I was thinking on international women’s day, about the women that I see every day.
They range from beautiful young women in their late teens, early twenties, working hard at school or university, ambitious motivated and chasing goals, to career women, working more hours a week than I tend to be actually awake. These women operate globally across international time zones, seemingly never sleeping. Alongside these are the mothers, operating in that scary world of playground politics and competitive parenting, sometimes they’re juggling a job as well.
So, every day at work I meet amazing, talented and strong women, yet what they share are feelings of anxiety, perfectionism, and a sense that they are somehow just not good enough.
Somewhere along the way to a feminist ideal, we seem to have left women with the impression that they are chasing perfection not equality. That they have to be everything, to everyone, at all times, that being a fallible human being is not enough.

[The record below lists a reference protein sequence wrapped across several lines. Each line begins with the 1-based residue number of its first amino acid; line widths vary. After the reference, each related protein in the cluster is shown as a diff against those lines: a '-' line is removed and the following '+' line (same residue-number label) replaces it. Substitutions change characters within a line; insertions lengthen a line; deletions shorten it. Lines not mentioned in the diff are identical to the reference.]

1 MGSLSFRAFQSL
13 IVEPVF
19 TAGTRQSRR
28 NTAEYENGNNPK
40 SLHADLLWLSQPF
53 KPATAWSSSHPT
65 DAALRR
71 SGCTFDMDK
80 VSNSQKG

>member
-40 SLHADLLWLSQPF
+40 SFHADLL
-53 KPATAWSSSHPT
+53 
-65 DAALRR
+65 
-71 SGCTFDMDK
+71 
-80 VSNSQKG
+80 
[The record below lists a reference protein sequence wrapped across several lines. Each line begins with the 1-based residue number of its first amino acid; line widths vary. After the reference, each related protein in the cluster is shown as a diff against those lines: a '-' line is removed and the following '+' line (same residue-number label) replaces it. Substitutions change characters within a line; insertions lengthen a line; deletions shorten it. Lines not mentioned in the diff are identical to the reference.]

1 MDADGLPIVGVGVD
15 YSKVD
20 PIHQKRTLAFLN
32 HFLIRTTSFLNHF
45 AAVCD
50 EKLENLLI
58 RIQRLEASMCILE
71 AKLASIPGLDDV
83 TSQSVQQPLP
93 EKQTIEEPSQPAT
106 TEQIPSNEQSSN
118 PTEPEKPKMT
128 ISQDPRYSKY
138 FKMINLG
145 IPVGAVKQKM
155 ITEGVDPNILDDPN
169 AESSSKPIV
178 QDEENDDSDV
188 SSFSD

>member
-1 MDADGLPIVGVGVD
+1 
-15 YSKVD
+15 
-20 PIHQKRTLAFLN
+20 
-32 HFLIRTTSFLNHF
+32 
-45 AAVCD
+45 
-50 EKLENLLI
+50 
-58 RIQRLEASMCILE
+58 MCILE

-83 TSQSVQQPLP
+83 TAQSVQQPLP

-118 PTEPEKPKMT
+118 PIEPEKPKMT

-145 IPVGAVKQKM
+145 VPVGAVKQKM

This is the message that we are giving our daughters and it is a message that is literally unbearable. Even before secondary school starts they are physically hurting themselves to cope with the strain and pressure they feel under. Self-harm in girls aged 10 – 14 rose by 93% in 2014. Yes – 93%. And whilst women around the country are chasing success and achieving great things, many of them are doing this whilst struggling with the self-loathing and neglect that comes with an Eating Disorder (89% of the 1.6 million eating disorder suffers in this country being female).
I am a feminist, I believe in fairness and respect regardless of gender, and I want any woman to be able to chase whatever dreams they have. But I still believe women are the nurturers, the carers and I’m saddened when I see the extent to which we seem to have forgotten how to do this for ourselves, and the example we are setting our daughters.